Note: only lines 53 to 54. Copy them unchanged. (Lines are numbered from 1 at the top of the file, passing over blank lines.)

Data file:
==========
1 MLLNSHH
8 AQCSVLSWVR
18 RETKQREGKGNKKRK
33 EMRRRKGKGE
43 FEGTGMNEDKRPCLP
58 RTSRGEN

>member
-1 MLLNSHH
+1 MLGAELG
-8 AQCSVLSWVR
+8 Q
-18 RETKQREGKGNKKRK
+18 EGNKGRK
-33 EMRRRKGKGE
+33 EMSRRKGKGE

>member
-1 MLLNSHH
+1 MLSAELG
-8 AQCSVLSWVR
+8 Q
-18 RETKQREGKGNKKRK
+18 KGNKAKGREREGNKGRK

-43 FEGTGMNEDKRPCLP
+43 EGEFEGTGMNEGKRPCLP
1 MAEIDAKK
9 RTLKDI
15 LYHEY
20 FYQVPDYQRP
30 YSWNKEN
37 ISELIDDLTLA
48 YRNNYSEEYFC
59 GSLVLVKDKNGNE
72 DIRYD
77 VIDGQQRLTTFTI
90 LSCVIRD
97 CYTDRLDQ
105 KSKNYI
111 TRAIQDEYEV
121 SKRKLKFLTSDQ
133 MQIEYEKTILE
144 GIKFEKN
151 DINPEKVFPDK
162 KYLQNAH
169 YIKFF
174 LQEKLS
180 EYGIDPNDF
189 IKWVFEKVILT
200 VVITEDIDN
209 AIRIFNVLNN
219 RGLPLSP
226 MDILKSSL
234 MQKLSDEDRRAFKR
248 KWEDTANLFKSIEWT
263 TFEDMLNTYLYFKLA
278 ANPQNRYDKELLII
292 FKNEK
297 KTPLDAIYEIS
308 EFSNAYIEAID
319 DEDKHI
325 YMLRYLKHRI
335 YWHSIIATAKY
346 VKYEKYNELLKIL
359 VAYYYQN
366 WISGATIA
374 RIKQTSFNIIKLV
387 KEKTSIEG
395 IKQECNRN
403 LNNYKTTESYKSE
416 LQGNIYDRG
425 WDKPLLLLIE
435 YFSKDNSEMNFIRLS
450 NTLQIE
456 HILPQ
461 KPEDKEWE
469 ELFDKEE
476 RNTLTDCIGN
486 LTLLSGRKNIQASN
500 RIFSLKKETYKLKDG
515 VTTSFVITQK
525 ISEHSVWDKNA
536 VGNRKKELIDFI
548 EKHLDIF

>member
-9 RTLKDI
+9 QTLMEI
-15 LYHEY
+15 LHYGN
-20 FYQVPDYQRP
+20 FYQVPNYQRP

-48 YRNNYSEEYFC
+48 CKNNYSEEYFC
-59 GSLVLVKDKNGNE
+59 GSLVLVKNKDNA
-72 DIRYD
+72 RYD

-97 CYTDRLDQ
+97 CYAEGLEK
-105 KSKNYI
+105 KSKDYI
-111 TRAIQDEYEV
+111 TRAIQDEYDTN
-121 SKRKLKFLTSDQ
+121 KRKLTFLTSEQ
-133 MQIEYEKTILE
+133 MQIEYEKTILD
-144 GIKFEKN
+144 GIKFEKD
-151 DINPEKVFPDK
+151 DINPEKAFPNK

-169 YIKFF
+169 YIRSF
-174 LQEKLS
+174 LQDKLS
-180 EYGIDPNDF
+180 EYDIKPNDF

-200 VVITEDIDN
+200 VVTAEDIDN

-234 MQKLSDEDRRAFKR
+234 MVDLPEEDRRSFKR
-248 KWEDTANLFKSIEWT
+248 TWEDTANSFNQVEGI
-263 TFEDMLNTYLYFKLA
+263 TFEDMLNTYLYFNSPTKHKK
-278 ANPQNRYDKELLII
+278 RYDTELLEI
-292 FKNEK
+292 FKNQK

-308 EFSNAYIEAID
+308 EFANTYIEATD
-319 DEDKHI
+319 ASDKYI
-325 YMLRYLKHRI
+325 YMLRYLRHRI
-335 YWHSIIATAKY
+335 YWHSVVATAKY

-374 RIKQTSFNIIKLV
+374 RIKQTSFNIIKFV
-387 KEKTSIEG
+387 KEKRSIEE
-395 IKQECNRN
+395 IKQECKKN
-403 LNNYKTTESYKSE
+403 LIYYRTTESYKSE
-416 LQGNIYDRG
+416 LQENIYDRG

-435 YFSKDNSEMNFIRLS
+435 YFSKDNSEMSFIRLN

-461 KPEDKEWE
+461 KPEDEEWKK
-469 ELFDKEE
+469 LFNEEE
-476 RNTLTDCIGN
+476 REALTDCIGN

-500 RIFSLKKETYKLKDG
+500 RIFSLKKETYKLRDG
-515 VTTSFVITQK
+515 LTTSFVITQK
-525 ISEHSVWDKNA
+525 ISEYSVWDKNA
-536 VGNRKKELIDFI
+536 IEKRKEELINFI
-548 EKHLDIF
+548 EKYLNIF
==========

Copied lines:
248 KWEDTANLFKSIEWT
263 TFEDMLNTYLYFKLA